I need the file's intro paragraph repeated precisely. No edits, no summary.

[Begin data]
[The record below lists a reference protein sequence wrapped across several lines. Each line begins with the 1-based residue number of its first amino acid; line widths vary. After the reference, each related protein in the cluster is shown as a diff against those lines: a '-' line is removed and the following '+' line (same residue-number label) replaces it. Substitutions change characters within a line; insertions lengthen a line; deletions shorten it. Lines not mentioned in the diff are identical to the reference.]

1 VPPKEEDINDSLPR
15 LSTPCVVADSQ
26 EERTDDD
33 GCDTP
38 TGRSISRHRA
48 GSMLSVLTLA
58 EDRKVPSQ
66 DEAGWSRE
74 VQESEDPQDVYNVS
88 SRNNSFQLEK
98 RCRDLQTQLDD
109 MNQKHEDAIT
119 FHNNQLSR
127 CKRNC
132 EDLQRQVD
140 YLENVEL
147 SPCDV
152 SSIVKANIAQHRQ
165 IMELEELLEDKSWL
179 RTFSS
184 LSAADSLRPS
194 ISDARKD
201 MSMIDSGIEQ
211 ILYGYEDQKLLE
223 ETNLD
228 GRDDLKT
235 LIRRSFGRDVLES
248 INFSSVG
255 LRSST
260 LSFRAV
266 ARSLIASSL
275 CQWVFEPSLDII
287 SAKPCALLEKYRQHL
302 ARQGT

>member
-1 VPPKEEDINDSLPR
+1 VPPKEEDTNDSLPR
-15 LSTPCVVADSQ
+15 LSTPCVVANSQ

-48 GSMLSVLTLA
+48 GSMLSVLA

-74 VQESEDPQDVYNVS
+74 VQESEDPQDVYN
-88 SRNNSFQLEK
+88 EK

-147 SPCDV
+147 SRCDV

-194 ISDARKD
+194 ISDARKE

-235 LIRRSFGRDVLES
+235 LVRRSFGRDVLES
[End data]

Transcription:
[The record below lists a reference protein sequence wrapped across several lines. Each line begins with the 1-based residue number of its first amino acid; line widths vary. After the reference, each related protein in the cluster is shown as a diff against those lines: a '-' line is removed and the following '+' line (same residue-number label) replaces it. Substitutions change characters within a line; insertions lengthen a line; deletions shorten it. Lines not mentioned in the diff are identical to the reference.]